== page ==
28 December 2015
The Consolidated Appropriations Act of 2016 (P.L. 114-113) (the “Act”) brings both good and bad news for taxpayers with an interest in energy tax credits. On the one hand, the Act extends the time periods during which certain credits are available. These credits include the solar investment tax credit and the wind production tax credit. On the other hand, the Act also introduces phaseout dates with respect to these tax credits, indicating that the era of these energy tax credits may be approaching its end.
The Act extends the 30 percent solar investment tax credit (“ITC”) under Internal Revenue Code (the “Code”) Section 48 to solar energy property that begins construction prior to January 1, 2022 (under prior law, the cutoff date was January 1, 2017). This legislative change represents not just an extension of the time the credit is available, but also a change from the old “placed-in-service” requirement to a “begun construction” standard, thus bringing the solar ITC in line with the standards applying to the wind production tax credit.1
However, the Act also implements a three-step phaseout for solar energy property. Instead of the energy percentage for the energy credit being 30 percent of the basis of each energy property placed in service during the taxable year, the energy credit will generally be 26 percent for property that begins construction in 2020 and 22 percent for property that begins construction in 2021. The energy credit will be further reduced to 10 percent if such solar energy property is not placed into service prior to January 1, 2024.
The renewable energy production tax credit (“PTC”) for facilities using wind to produce electricity is extended to facilities that begin construction before January 1, 2020 (the previous expiration date was January 1, 2015). The Act also phases out the wind PTC, which generally is an amount equal to the product of 1.5 cents multiplied by certain kilowatt hours of electricity produced by the taxpayer, by providing that the amount of the credit shall be reduced by 20 percent for facilities that begin construction during 2017, 40 percent for facilities that begin construction during 2018 and 60 percent for facilities that begin construction during 2019.2
The election to treat qualified wind facilities as energy property under Code Section 48(a)(5) is likewise extended to facilities that begin construction before January 1, 2020. Under the election, the phaseout would again reduce the credit by 20, 40 and 60 percent, respectively, for facilities that begin construction in 2017, 2018 and 2019.3
The Act has also extended until the end of 2016 the PTCs for closed-loop biomass facilities, open-loop biomass facilities, geothermal and solar energy facilities, landfill gas facilities, trash facilities, qualified hydropower facilities, and marine and hydrokinetic renewable energy facilities.4 The election to treat these facilities as energy property under Code Section 48(a)(5) has also been extended to facilities that begin construction before January 1, 2017. With respect to individuals, the Act provides for the extension of credits through January 1, 2022, for certain solar and qualified solar water heating properties under Section 25D, and also the phasing out of those credits.5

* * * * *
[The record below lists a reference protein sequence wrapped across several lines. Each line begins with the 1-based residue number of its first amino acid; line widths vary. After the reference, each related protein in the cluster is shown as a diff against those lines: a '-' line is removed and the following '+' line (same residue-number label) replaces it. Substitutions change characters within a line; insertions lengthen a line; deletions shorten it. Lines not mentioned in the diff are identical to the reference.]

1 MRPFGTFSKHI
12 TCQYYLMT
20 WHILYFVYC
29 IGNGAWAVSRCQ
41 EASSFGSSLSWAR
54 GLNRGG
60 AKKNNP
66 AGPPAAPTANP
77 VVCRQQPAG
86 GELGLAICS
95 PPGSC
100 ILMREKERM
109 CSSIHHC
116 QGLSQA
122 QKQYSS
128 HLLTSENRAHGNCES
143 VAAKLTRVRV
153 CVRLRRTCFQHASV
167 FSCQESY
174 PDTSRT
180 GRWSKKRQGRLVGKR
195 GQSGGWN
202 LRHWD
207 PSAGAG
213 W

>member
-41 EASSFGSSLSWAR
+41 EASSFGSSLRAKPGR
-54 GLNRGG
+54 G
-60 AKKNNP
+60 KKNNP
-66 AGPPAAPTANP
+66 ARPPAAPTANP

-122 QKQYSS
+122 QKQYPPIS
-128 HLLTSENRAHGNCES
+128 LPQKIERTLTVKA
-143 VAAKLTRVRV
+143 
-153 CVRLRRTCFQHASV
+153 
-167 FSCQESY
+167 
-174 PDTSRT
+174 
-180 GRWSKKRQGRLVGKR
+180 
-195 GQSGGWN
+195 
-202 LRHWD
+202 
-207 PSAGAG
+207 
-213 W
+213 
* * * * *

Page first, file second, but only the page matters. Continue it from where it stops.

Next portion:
Bonus first-year depreciation for certain qualified property (including energy property) has also been extended under the Act to include property acquired before January 1, 2020 (formerly property acquired before January 1, 2015).6
While this added certainty with respect to which credits are available through 2021 is welcome, and expected to have a stimulating effect on investments in these areas, the gradual phaseouts indicate that Congress will not continue to renew the solar ITC and wind PTC on an annual basis after the final phaseout dates. The phaseouts of these energy credits also line up with the expected dates for full implementation of the Clean Power Plan.7
Even if consensus as to the dates of the phaseouts were to change, and congressional impetus were to move back in the direction of continuing to extend the solar ITC and wind PTC beyond 2021, it would likely be more difficult for Congress to enact such a renewal. This is because the other tax extenders that have previously expired and been extended in lockstep with the energy credits now have different expiration dates, or, in the cases of the research and development tax credit and the Section 179 expensing for capital investment, have been extended indefinitely. As a result, there would reduced momentum to extend the application dates of the energy credits without these other extensions also being on the line.
However, it is not impossible that these credits will be extended beyond the final phaseout dates under the Act. It is also possible, particularly given the permanent adoption of the research and development credit, that credits similar to the solar ITC and wind PTC will be enacted for newly discovered or commercialized renewable and alternative energy sources and technologies in the future.1 See
Code Section 48(a)(2)(i)(II); P.L. 114-113, Div. P, Title III, Sec. 303.2 See
Code Section 45(d)(1); Code Section 45(b)(5); P.L. 114-113, Div. P, Title III, Sec. 301.3 See
Code Section 48(a)(5)(E); P.L. 114-113, Div. P, Title III, Sec.302.4 See
Code Sections 45(d)(2), (3), (4), (6), (7), (9), and (11). 5 See
Code Section 25D (as effective both before and after January 1, 2017); P.L. 114-113, Div. P, Title III, Sec. 304.6 See
Code Section 168(k); P.L. 114-113, Div. Q, Title I, Sec. 143.7 See http://www.epa.gov/cleanpowerplan/clean-power-plan-existing-power-plants